Tag: ash

Insurance for Volcanoes


Lava from volcano“It’s just part of living here,” one of Hawaii’s residents is quoted as saying over the weekend. He wasn’t planning to evacuate from his home, even though fissures were opening in his neighborhood and lava flows from the Kilauea eruption on Friday were approaching. “I’ve been through this a dozen times.”

As of today, though, he may be joining the nearly 2,000 people facing mandatory evacuation, not only because of fire and lava but because of dangerous gases.

If you have friends in Hawaii, or anywhere where volcanoes threaten eruption, you naturally have some important questions about protecting yourself. I had the questions – but wanted good answers. So, I started my research online . . .

l. is there such a thing as volcano insurance?

No. According to a CNN news report, “There’s no such a thing as volcano insurance or lava flow insurance.”

Yes. But the very next news item, coming from The Insurance Information Institute, https://www.iii.org/article/volcanic-eruption-coverage says the following: “Most home, renters and business insurance policies provide coverage for property loss caused by volcanic eruption when it is the result of a volcanic blast, airborne shock waves, ash, dust or lava flow. Fire or explosion resulting from volcanic eruption also is covered.”

Maybe. And a third news feature says, “It’s going to come down to your policy and your underwriter.”

Hm. So, onward . . .

2. So what MIGHT be covered?

State Farm insurance has a 2-page document about eruption coverage that feels authoritative. https://www.statefarm.com/simple-insights/residence/how-volcano-damage-is-covered-on-your-insurance  The article starts with the exact same quote that we saw above, from the Insurance Information Institute, namely . . .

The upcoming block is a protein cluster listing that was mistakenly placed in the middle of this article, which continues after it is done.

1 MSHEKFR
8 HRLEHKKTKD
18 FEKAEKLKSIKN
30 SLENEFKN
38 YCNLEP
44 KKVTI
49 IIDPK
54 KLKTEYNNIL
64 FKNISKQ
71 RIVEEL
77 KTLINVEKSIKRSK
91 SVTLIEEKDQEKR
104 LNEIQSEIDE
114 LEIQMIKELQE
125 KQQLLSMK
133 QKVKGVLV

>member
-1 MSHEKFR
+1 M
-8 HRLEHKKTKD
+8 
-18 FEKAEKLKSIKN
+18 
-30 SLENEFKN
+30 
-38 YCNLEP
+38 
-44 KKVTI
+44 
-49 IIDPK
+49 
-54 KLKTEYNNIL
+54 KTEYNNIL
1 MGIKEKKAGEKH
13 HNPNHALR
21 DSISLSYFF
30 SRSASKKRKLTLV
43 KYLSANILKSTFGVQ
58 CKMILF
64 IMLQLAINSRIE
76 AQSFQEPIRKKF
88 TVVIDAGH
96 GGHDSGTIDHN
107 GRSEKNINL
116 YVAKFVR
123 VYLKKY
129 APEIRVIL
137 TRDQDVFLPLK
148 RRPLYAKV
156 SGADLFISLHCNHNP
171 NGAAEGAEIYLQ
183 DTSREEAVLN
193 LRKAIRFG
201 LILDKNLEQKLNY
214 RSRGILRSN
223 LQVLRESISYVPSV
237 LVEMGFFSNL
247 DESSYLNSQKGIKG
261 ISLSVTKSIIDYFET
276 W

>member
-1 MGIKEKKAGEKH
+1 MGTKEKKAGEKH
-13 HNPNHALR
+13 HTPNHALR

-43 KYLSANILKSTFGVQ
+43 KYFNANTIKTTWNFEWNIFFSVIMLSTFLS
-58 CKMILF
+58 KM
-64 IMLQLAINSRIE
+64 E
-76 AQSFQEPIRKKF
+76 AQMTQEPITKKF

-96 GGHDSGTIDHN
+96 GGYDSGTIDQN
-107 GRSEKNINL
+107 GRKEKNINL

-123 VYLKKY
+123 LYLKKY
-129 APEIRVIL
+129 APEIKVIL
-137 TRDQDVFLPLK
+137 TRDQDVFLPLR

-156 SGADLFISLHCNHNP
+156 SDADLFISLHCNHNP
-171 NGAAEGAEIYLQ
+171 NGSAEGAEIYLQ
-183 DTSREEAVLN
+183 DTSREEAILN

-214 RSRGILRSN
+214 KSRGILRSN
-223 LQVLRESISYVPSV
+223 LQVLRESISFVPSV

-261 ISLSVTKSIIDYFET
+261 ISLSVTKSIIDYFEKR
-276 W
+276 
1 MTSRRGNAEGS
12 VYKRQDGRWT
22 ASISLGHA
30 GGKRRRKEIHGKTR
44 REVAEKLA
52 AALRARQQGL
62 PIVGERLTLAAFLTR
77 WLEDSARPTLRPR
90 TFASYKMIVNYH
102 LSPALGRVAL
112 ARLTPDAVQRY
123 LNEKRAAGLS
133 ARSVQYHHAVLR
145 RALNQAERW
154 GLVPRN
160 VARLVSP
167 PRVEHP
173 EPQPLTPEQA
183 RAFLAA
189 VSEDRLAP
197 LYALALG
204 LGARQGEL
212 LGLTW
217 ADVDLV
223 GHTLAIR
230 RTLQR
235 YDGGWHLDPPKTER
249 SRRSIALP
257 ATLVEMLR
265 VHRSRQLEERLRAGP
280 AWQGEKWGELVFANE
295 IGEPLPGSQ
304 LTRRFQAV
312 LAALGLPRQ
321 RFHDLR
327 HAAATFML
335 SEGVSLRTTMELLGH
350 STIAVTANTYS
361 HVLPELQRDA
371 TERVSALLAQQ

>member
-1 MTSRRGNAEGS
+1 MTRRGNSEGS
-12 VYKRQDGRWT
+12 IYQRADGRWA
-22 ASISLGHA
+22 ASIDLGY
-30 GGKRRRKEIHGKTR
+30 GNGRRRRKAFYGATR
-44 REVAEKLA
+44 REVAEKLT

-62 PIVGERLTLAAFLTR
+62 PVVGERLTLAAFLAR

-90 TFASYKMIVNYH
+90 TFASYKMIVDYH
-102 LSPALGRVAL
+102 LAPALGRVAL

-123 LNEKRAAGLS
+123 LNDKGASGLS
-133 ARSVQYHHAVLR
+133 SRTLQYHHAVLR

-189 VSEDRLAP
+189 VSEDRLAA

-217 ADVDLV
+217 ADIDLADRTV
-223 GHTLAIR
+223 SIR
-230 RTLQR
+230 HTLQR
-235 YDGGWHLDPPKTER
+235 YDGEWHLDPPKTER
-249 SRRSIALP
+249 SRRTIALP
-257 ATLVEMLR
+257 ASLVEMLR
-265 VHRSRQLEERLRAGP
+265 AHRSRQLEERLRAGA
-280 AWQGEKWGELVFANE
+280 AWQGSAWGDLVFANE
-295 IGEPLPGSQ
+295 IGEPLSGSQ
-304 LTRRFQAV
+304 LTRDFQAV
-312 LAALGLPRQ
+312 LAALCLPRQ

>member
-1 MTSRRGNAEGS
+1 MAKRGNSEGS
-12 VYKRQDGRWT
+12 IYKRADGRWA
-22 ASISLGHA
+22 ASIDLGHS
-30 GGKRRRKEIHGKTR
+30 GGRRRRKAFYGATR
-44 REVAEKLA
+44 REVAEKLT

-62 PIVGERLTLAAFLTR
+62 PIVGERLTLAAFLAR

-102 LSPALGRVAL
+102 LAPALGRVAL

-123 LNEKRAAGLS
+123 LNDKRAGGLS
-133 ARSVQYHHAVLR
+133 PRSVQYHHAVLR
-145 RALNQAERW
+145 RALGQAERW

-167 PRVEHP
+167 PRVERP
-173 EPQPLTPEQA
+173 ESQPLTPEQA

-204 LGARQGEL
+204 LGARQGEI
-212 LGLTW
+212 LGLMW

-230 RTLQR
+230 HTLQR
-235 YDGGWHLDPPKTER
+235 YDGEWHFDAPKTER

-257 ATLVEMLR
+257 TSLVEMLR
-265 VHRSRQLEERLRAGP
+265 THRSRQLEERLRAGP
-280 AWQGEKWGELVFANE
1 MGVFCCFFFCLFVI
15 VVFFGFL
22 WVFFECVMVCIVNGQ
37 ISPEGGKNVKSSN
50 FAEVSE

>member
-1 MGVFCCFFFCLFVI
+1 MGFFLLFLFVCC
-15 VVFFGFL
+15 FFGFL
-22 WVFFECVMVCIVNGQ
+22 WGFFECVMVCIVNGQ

“Most homeowners policies provide coverage for property loss caused by volcanic eruption when it is the result of a volcanic blast, airborne shock waves, ash, dust, or lava flow. Fire or explosion resulting from volcanic eruption also is covered.”

3. That language sounds encouraging. So what’s the problem?

First, note these two important weasel words that appear in both sources: “Most policies” and “[damage] resulting from.”
When you read “Most ” you must assume that there are some policies that do NOT cover volcanic eruption. And when you see “resulting from” you must ask, “What else could cause this damage?” That’s what brings you to the exclusions.

4. What are the exclusions?

If you’ve been subscribing to Advisories from Emergency Plan Guide for a while, you probably can provide at least some answers to this question.

Here’s more quoting: Most homeowners insurance policies do not cover damage from earthquake, land tremors, landslide, mudflow, or other earth movement regardless of whether or not the quake is caused by or causes a volcanic eruption.”

The key word here is “earth movement.” THAT seems to fall under coverage provided by earthquake insurance. Here in California it’s a totally separate policy offered by companies through the CEA – California Earthquake Authority: https://www.earthquakeauthority.com/ (There are limits on how much coverage you can purchase for the building and for personal property, and  also on what is actually covered. For example, demolition is typically NOT covered by the policy.)